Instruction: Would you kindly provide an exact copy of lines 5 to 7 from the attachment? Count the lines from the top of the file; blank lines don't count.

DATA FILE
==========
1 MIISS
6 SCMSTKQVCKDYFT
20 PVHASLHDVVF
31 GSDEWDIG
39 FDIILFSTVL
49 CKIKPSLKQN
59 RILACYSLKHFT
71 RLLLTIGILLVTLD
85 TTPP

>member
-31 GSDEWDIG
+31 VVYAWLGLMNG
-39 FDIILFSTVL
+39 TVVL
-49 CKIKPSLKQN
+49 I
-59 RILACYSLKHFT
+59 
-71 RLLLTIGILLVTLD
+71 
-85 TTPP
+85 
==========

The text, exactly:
39 FDIILFSTVL
49 CKIKPSLKQN
59 RILACYSLKHFT